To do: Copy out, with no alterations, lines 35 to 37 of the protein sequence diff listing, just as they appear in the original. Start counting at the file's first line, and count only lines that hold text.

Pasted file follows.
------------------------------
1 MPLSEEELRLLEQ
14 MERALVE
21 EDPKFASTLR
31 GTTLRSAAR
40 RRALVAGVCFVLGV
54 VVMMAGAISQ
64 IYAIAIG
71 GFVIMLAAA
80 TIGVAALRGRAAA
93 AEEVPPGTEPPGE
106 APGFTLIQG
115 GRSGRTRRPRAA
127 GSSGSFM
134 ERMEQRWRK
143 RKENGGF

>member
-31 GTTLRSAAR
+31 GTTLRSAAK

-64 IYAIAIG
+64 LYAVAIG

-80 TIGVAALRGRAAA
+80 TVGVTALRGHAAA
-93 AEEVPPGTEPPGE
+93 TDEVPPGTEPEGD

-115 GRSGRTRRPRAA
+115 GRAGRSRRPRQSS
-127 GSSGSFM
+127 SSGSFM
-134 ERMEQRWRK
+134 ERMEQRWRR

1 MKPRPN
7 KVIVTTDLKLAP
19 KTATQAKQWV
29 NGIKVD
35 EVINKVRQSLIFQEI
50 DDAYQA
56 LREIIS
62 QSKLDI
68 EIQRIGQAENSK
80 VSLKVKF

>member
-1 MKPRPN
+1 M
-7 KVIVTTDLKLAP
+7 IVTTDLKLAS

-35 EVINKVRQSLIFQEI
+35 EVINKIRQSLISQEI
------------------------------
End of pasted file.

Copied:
35 EVINKVRQSLIFQEI
50 DDAYQA
56 LREIIS